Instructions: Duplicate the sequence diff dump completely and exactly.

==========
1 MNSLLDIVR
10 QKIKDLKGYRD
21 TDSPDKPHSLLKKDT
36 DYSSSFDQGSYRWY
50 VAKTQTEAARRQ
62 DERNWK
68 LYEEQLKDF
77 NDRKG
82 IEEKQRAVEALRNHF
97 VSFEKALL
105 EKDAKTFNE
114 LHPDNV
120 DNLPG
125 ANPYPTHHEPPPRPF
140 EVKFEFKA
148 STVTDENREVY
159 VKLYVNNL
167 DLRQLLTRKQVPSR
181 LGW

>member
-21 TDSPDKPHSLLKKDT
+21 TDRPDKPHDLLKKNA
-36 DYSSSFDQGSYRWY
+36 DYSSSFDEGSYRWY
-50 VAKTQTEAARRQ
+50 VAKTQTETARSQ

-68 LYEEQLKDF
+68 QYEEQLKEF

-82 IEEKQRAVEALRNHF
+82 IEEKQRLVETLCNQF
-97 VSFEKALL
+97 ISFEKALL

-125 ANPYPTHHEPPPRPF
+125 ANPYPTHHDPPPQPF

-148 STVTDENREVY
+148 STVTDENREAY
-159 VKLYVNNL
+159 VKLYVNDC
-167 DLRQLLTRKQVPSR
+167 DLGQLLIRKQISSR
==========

1 MNSLLDIVR
10 QKIKDLKGYRD
21 TDSPDKPHSLLKKDT
36 DYSSSFDQGSYRWY
50 VAKTQTEAARRQ
62 DERNWK
68 LYEEQLKDF
77 NDRKG
82 IEEKQRAVEALRNHF
97 VSFEKALL
105 EKDAKTFNE
114 LHPDNV
120 DNLPG
125 ANPYPTHHEPPPRPF
140 EVKFEFKA
148 STVTDENREVY
159 VKLYVNNL
167 DLRQLLTRKQVPSR
181 LGW

>member
-21 TDSPDKPHSLLKKDT
+21 TDRPDKPHDLLKKNA
-36 DYSSSFDQGSYRWY
+36 DYSSSFDEGSYRWY
-50 VAKTQTEAARRQ
+50 VAKTQTETARSQ

-68 LYEEQLKDF
+68 QYEEQLKEF

-82 IEEKQRAVEALRNHF
+82 IEEKQRLVETLCNQF
-97 VSFEKALL
+97 ISFEKALL

-125 ANPYPTHHEPPPRPF
+125 ANPYPTHHDPPPQPF

-148 STVTDENREVY
+148 STVTDENREAY
-159 VKLYVNNL
+159 VKLYVNDC
-167 DLRQLLTRKQVPSR
+167 DLGQLLIRKQISSR